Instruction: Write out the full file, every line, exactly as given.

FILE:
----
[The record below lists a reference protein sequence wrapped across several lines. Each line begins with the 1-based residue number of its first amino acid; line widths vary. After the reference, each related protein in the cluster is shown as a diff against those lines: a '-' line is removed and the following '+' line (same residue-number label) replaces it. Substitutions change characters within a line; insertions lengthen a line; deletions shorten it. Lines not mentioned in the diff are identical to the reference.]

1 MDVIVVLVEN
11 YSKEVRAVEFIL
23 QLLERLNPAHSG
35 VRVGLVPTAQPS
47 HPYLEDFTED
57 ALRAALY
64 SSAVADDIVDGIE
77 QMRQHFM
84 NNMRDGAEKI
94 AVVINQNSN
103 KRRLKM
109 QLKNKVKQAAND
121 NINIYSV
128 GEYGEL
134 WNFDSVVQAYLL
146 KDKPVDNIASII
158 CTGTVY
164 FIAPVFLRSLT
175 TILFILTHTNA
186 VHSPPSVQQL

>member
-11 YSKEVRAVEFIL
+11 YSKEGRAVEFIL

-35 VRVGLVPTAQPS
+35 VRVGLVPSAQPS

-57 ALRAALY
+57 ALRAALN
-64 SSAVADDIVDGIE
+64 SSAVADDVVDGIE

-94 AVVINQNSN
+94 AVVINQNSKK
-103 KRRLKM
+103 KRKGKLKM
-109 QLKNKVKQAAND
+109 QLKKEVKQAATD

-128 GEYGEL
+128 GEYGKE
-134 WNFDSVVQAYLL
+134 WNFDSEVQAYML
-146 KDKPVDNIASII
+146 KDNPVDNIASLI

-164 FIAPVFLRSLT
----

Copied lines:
[The record below lists a reference protein sequence wrapped across several lines. Each line begins with the 1-based residue number of its first amino acid; line widths vary. After the reference, each related protein in the cluster is shown as a diff against those lines: a '-' line is removed and the following '+' line (same residue-number label) replaces it. Substitutions change characters within a line; insertions lengthen a line; deletions shorten it. Lines not mentioned in the diff are identical to the reference.]

1 MDVIVVLVEN
11 YSKEVRAVEFIL
23 QLLERLNPAHSG
35 VRVGLVPTAQPS
47 HPYLEDFTED
57 ALRAALY
64 SSAVADDIVDGIE
77 QMRQHFM
84 NNMRDGAEKI
94 AVVINQNSN
103 KRRLKM
109 QLKNKVKQAAND
121 NINIYSV
128 GEYGEL
134 WNFDSVVQAYLL
146 KDKPVDNIASII
158 CTGTVY
164 FIAPVFLRSLT
175 TILFILTHTNA
186 VHSPPSVQQL

>member
-11 YSKEVRAVEFIL
+11 YSKEGRAVEFIL

-35 VRVGLVPTAQPS
+35 VRVGLVPSAQPS

-57 ALRAALY
+57 ALRAALN
-64 SSAVADDIVDGIE
+64 SSAVADDVVDGIE

-94 AVVINQNSN
+94 AVVINQNSKK
-103 KRRLKM
+103 KRKGKLKM
-109 QLKNKVKQAAND
+109 QLKKEVKQAATD

-128 GEYGEL
+128 GEYGKE
-134 WNFDSVVQAYLL
+134 WNFDSEVQAYML
-146 KDKPVDNIASII
+146 KDNPVDNIASLI

-164 FIAPVFLRSLT